So if you want a 4 hour charge (which sounds like your base model) you need to buy a 30-40a Level 2 charger that runs from those 220 outlets (which are usually only located in the laundry room, so you have to have a dedicated 220 outlet installed in the garage, which is pricey…provided you have a newer 200 amp house and not a 100 amp house (you can upgrade to a 200a home for thousands of dollars. No thanks) and then cough up for a level 2 charger which runs anywhere from $350-$800 US. They don’t make it easy.

I’m lucky the storage space in the garage was once a laundry room, so it has an old 220v outlet… just need to check to see if it works with an electrician, NEVER charge while my dryer is running in the proper laundry room, and, of course, drop $399 US on a 30a Level 2 charger. I will at least get some kind of rebate from the power company though.

Quite the ordeal over here if you want an EV with a respectable charging option at home. Guess we still like our muscle cars too much :)


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Our dealer supplied charger, a 13A plug basic thing is 2.3kW. That's what we get for the purchase price from MINI but most dealers over here are offering a 7kW wall mounted charger which is hard wired straight from the incoming supply. I'm still waiting for mine to be installed but that's another story and that's what I was referring to in terms of charge time, 7kW charging will bring the battery up to 80% plus in 4 hours easily.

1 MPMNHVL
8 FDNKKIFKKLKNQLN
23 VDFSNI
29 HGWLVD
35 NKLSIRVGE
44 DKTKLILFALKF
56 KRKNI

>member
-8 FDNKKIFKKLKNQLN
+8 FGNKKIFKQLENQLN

Most of the "public" charge points are also 7kW although the infrastructure is beginning to improve, I have used a 50kW plus one near one of our airports, but 7kW is the usual in my part of the UK.

The four hours I mentioned is because one of the largest independent electricity suppliers in the UK (Octopus) do an EV friendly rate between 12:30 and 04:30 especially for EVs at 5p/kWhr. Just set the timer in the MINI for those overnight hours and - EDIT, once I get my 7kW charger, END edit - get up to 140 miles for £1.40 (I'll let you convert that to US$)
 

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First off, the level 1 charger that came with it is useless… it wants more than 24 hours to charge and after 6+ hours the charge only went from 28 to 29%.
I've been using the level 1 charger for over a year now without any complaints. It really depends on how much you drive each day.

For me, I drive my car 10-30 miles in a day and then I'll go a few days before driving it again. I drive it on the weekend more than any other time.

When I come home, I plug it in. It might be as low as 75% or 80% so it takes just a few hours to reach 100%.

It is a different mindset coming from an ICE powered car where you fill it up when you run out of gas. With an electric car, you just plug it in after every trip so it always reaches 100%. If you drive 80-100 miles a day, you probably will want a level 2 charger at home but if not, the level 1 works just fine.